General Entertainment is the segment most under-threat from OTT providers. Consumers prefer on-demand ‘binging’ of TV series, an offer unable to be delivered via linear TV. The US TV studios have long been a cornerstone of Australian programming, however their appeal has been lost. We estimate Nine Entertainment pays $150-170 million annually to Warner Bros for largely unsaleable inventory. This deal expires in 2016 and should deliver savings for the company, freeing up resources for reinvestment in local programming. As with networks globally, Australian companies are producing more content in-house. This ultimately needs to appeal to viewers, but does enable better cost control through production.

Sports are seen as a ‘must-have’ for TV networks. In a world where eyeballs are straying across mediums, live sport is still able to deliver the mass audiences that advertisers demand. The problem for the TV networks is the rampant inflation in the cost of sports rights at a time when revenue is declining. Added to this the challenge of new competitors, as digital rights attract the likes of Google and Netflix.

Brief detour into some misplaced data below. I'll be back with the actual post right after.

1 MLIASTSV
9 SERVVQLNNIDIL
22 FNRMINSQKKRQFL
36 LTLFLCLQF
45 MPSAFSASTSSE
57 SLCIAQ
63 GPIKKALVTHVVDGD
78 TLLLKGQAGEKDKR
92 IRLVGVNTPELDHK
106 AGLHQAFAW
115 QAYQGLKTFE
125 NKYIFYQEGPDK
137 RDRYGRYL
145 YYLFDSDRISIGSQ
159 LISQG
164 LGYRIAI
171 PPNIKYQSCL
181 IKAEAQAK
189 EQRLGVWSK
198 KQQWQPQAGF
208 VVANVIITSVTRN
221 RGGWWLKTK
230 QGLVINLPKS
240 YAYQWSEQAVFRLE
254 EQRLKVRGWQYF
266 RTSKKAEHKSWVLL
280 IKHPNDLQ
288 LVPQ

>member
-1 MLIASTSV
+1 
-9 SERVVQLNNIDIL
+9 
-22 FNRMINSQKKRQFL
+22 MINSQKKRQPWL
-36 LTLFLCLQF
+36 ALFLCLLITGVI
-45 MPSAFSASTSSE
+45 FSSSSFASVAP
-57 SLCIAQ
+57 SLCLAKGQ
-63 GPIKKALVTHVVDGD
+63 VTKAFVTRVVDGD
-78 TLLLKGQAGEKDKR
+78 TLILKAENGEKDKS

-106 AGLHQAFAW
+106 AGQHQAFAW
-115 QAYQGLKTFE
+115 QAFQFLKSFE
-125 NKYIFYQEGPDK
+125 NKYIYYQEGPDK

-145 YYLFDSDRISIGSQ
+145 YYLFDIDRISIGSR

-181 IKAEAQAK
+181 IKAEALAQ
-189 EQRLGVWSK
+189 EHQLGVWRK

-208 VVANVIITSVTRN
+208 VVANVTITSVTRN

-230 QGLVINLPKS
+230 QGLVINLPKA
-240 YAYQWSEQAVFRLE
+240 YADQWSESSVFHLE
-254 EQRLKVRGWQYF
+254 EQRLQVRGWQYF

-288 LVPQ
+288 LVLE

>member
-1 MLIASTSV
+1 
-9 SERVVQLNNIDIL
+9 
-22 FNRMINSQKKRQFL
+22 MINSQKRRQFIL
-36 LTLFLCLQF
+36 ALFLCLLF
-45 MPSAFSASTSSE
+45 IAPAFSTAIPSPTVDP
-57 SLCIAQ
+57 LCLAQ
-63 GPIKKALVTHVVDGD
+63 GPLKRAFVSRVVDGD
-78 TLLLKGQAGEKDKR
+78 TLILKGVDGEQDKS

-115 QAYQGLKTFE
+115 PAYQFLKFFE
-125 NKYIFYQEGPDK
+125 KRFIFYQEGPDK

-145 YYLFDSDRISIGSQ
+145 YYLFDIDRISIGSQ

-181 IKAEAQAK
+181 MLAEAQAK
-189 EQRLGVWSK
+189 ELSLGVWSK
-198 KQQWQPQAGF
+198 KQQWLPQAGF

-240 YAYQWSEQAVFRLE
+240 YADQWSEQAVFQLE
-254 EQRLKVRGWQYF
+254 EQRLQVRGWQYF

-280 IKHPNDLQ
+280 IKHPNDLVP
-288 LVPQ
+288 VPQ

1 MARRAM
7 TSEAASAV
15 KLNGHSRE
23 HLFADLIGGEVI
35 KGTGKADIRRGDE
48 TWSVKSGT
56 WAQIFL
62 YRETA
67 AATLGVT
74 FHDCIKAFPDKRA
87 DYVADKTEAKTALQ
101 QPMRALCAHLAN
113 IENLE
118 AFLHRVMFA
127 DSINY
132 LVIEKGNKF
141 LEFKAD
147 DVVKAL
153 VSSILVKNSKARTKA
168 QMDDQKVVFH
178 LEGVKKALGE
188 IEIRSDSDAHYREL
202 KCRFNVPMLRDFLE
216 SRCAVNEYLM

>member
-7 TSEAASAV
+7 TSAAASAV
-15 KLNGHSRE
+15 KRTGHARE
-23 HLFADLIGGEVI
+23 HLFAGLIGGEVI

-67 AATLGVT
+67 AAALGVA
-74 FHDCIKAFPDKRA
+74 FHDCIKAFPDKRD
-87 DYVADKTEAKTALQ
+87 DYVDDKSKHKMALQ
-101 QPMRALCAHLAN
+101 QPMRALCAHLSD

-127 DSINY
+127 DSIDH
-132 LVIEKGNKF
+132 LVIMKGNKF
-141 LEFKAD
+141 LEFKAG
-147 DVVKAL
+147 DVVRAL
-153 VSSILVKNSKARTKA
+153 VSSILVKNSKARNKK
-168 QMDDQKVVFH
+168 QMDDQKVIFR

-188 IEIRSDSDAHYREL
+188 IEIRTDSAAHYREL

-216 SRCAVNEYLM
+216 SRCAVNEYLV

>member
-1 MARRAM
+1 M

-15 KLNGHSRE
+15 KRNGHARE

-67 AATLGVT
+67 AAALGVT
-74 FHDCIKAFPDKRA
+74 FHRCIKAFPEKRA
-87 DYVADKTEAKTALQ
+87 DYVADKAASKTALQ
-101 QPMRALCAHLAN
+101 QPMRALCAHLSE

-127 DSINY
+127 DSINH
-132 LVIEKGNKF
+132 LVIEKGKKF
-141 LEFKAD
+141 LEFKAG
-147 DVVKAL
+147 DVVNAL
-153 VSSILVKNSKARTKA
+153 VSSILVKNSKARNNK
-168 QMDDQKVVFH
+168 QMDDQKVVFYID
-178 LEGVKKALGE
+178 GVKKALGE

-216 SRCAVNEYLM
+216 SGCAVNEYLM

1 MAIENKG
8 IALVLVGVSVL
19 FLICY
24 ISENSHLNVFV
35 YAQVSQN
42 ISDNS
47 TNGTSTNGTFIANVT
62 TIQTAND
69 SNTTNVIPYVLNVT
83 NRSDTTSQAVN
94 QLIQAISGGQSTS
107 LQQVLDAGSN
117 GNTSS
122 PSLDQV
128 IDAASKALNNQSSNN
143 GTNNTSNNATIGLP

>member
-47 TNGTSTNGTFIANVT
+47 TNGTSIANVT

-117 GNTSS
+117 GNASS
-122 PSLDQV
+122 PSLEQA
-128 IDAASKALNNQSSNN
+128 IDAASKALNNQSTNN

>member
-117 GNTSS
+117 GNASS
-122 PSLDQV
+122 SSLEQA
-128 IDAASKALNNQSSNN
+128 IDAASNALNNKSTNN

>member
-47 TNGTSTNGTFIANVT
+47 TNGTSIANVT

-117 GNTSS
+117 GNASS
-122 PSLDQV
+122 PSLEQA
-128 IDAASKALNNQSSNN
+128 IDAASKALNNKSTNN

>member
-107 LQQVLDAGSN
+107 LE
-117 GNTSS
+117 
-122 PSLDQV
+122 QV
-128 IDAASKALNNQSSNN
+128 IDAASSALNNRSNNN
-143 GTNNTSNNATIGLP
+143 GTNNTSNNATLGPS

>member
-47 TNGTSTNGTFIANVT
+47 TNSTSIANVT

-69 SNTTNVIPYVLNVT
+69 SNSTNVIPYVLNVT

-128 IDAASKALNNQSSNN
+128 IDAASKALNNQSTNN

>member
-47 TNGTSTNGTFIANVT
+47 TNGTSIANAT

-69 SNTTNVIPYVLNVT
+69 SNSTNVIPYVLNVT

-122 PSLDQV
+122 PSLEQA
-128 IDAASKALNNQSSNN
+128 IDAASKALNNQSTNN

While radio to date has largely been immune from audience declines, the rapid uptake of streaming services from Spotify, Apple and Google signals alarm. Local radio companies have embraced technology, investing heavily in their streaming and digital businesses, providing listeners with easy mobile and desktop options. Aware of the threats posed by global streaming services, local radio companies appear to have time to refine their business models. However, the user experience of ad-free, targeted playlist, social engagement and global on-demand inventory certainly appeals to listeners. Time will tell if Australian consumers switch off the radio.

Digital businesses

Online media companies have carried this advertising tailwind for a number of years, however divergent trends exist even amongst online spend.